Printing in PETG

How to: Printing with PETG filament and how to make it work for you.
Quick print guide to success.

  • Platform temp should be between 60 – 90 degrees
  • Extruder between 225 and 255 degrees
  • Platform should be clean and free from debris – possibly an adhesion promoter like PVA glue.
    What is PETG?
    PETG – Polyethylene terephthalate glycol is also called PETG or PET-G. It is a thermoplastic polyester that provides a strong chemical resistance is durable and is excellent for manufacturing. Because of the low forming temperatures, it is also excellent for vacuum forming.
    One of the most common items you will find that is made from PET or PETG is the common drink bottle you buy from the shops that contain lemonade or cola.
    PETG is resistant to UV light and is great for outdoor applications and is commonly referred to as food safe. Aurarum does not rate any filament is food safe. Although the material itself may be food-safe the equipment used to make it is not sterile, the packaging it comes in is not sterile and the printer you use at home is not sterile.
    To claim filament is “food safe” is simply a lie.
    PETG is known for its vibrant and brilliant colours.
    Why use PETG?
    Simply because of its ease of printing and durability of the material.
    As a 3D printing material it combines the best parts of ABS filament (its mechanical properties and rigidity for practical parts) and the simplicity of printing with PLA – it is a case of the best of both worlds.
    It is a truly flexible 3D printing filament that is suitable for making consumer products that require strong material properties.
    What are the downsides to PETG?
    It can collect moisture onto the spool from the air around itself and this affects the quality of the print. PETG is hygroscopic and needs to be stored in a cool and dry environment to ensure consistent and reliable printing outcomes. It prints better when it is dry and is stronger. Vacuum sealed bags are best with the addition of a desiccant pack to remove any moisture from the air and will continue to keep the filament in good condition for a long period when not being used.
    Can I print with PETG?
    The answer is… it depends on your printer and extruder. To print with PETG you will need to be able to print up to 260 degrees at the hot end and have a heated bed up to 90 degrees.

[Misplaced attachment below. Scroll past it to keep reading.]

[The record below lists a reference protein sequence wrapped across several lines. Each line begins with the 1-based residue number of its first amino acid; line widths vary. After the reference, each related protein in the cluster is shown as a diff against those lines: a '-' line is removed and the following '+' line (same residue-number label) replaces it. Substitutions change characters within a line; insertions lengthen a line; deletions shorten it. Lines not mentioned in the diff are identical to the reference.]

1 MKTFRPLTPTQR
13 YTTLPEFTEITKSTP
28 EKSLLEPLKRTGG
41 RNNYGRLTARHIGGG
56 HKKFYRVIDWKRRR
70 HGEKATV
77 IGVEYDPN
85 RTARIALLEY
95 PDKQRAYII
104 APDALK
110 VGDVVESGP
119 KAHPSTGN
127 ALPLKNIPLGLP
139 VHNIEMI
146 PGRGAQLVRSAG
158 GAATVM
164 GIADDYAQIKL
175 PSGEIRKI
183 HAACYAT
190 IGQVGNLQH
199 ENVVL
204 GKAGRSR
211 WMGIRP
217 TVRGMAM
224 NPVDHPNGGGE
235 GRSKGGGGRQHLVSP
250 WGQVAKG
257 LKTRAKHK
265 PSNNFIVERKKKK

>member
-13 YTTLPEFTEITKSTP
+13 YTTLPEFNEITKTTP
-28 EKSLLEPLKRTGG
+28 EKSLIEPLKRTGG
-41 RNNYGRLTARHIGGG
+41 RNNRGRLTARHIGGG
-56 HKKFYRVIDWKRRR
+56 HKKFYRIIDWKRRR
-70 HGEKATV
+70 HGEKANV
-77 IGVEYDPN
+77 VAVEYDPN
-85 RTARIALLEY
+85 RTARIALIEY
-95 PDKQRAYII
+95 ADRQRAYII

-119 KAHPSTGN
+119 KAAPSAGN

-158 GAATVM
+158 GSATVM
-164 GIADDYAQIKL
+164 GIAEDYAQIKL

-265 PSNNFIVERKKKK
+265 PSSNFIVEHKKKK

If you cannot do either of these then the answer is probably not.
    You may also need to modify your printer to make it work with PETG filament but consulting the manufacturer before touching anything is always a good idea.
    An all-metal hot end like these units from DyZEND are designed to print materials like PETG with a minimum of fuss.
    As a filament, it may also require a little more “tuning in” than the likes of PLA or ABS. Printing out a temperature tower to see the print results before going to full prints will often produce the best results. A temperature change of just a few degrees with PETG can make the largest of changes to the outcome.
    What is my print telling me?
    PETG is great for telling you what it is doing with your model. If the print is not hot enough you will see clear delamination of the layers or the hot end will constantly jam up. If the print is too hot you will see excessive blobbing and stringing and spider webs will be prevalent. A temperature tower is your friend!
    The first layer…
    The same is true of many filament types but PETG can be a little harder to get down properly – getting a great first layer can be simple for some – a perfectly level bed is always the best way to start but some other proven methods have been successful for us over our 3D printing journey.
  • Painters tape
    A disposable surface that works when it is either hot or cold, PETG seems to love this stuff. PETG can bond well to most surfaces and sometimes a little too well. This removes that issue by creating an easily removable surface.
  • Glass
    For a glossy finish on the base of the first layer, glass is smooth and will require some adhesion promotion to assist with sticking.
  • ABS Glue / Glue Stick
    A thin layer of glue is great to make sure the first layer stays stuck down – but aware it can also create a mess that will need cleaning up with chemicals.
  • Build plates
    PEI is one of the most flexible print surfaces – it works well with PETG – sometimes a little too well and can permanently bond.
    If your printer will not stick to the bed check your temperature again, try a combination of the above (eg. Painters tape with a smear of gluestick) and triple-check that your nozzle is the correct height from the build surface.
    The edges are curling up and lifting off the bed
    PETG can suffer from edge curling and lifting like ABS but to a much lesser degree.
    If your models are lifting the first course of action should be to adjust the surface temperature up and down to level the temperature out. This will usually resolve the issue but if that fails you can also try a small smear of glue under the corners or the blue painter’s tape under the entire model.
    Should I use a fan?
    Like with PLA the first 3 layers should be laid down with no fan and the consensus is a fan speed between 10 and 30% should suffice for the remainder of the print.
    Not enough fan will increase stringing and blobbing and too much fan will hinder layer adhesion.
    Does it smell when printing?
    A little yes but no more than PLA. It is not at all like ABS / ASA or other High-temperature filaments.
    1/ Keep the filament well stored
    2/ Check your build surface
    3/ Double check your temperatures
    4/ Try using your fan on slower settings to get better adhesion
    5/ Building or a raft with PETG produces great results
    6/ Trial multiple build surfaces to get the best results